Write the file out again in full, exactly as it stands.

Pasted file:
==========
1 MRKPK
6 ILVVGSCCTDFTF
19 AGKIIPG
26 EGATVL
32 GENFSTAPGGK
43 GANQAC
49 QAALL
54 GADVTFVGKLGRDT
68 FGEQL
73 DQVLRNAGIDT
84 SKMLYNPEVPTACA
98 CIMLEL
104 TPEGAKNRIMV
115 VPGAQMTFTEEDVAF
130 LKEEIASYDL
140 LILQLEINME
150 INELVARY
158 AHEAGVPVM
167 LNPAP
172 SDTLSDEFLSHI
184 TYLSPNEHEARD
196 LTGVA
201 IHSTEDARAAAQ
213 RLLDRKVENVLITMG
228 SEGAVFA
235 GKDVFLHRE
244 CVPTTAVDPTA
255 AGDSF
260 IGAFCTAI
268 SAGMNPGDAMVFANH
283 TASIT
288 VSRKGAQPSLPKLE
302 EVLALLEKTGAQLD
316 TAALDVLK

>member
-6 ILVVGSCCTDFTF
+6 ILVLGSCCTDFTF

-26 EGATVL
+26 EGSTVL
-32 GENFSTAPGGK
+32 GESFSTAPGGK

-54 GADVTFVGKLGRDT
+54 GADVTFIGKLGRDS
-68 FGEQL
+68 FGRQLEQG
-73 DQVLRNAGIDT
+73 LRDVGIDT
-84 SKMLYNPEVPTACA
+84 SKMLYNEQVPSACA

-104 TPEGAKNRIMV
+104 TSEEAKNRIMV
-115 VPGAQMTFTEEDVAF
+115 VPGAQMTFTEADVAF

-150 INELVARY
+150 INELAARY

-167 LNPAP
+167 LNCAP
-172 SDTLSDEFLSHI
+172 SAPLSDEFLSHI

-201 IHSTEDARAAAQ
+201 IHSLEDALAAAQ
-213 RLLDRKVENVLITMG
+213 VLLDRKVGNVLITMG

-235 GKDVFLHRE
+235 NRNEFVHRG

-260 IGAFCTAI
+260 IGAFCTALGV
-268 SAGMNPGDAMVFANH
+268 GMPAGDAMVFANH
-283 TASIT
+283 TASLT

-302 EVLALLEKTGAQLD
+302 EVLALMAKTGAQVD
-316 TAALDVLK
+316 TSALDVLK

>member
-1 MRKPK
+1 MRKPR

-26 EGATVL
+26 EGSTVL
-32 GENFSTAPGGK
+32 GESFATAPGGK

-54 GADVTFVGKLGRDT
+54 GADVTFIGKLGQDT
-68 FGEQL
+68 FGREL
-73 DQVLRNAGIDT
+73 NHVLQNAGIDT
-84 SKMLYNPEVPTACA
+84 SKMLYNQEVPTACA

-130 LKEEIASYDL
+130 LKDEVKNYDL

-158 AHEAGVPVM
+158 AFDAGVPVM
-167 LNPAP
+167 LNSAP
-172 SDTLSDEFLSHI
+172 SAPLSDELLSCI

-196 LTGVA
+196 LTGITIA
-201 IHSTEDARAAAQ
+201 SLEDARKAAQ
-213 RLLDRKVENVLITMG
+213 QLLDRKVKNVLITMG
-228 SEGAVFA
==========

1 MRKPK
6 ILVVGSCCTDFTF
19 AGKIIPG
26 EGATVL
32 GENFSTAPGGK
43 GANQAC
49 QAALL
54 GADVTFVGKLGRDT
68 FGEQL
73 DQVLRNAGIDT
84 SKMLYNPEVPTACA
98 CIMLEL
104 TPEGAKNRIMV
115 VPGAQMTFTEEDVAF
130 LKEEIASYDL
140 LILQLEINME
150 INELVARY
158 AHEAGVPVM
167 LNPAP
172 SDTLSDEFLSHI
184 TYLSPNEHEARD
196 LTGVA
201 IHSTEDARAAAQ
213 RLLDRKVENVLITMG
228 SEGAVFA
235 GKDVFLHRE
244 CVPTTAVDPTA
255 AGDSF
260 IGAFCTAI
268 SAGMNPGDAMVFANH
283 TASIT
288 VSRKGAQPSLPKLE
302 EVLALLEKTGAQLD
316 TAALDVLK

>member
-6 ILVVGSCCTDFTF
+6 ILVLGSCCTDFTF

-26 EGATVL
+26 EGSTVL
-32 GENFSTAPGGK
+32 GESFSTAPGGK

-54 GADVTFVGKLGRDT
+54 GADVTFIGKLGRDS
-68 FGEQL
+68 FGRQLEQG
-73 DQVLRNAGIDT
+73 LRDVGIDT
-84 SKMLYNPEVPTACA
+84 SKMLYNEQVPSACA

-104 TPEGAKNRIMV
+104 TSEEAKNRIMV
-115 VPGAQMTFTEEDVAF
+115 VPGAQMTFTEADVAF

-150 INELVARY
+150 INELAARY

-167 LNPAP
+167 LNCAP
-172 SDTLSDEFLSHI
+172 SAPLSDEFLSHI

-201 IHSTEDARAAAQ
+201 IHSLEDALAAAQ
-213 RLLDRKVENVLITMG
+213 VLLDRKVGNVLITMG

-235 GKDVFLHRE
+235 NRNEFVHRG

-260 IGAFCTAI
+260 IGAFCTALGV
-268 SAGMNPGDAMVFANH
+268 GMPAGDAMVFANH
-283 TASIT
+283 TASLT

-302 EVLALLEKTGAQLD
+302 EVLALMAKTGAQVD
-316 TAALDVLK
+316 TSALDVLK

>member
-1 MRKPK
+1 MRKPR

-26 EGATVL
+26 EGSTVL
-32 GENFSTAPGGK
+32 GESFATAPGGK

-54 GADVTFVGKLGRDT
+54 GADVTFIGKLGQDT
-68 FGEQL
+68 FGREL
-73 DQVLRNAGIDT
+73 NHVLQNAGIDT
-84 SKMLYNPEVPTACA
+84 SKMLYNQEVPTACA

-130 LKEEIASYDL
+130 LKDEVKNYDL

-158 AHEAGVPVM
+158 AFDAGVPVM
-167 LNPAP
+167 LNSAP
-172 SDTLSDEFLSHI
+172 SAPLSDELLSCI

-196 LTGVA
+196 LTGITIA
-201 IHSTEDARAAAQ
+201 SLEDARKAAQ
-213 RLLDRKVENVLITMG
+213 QLLDRKVKNVLITMG
-228 SEGAVFA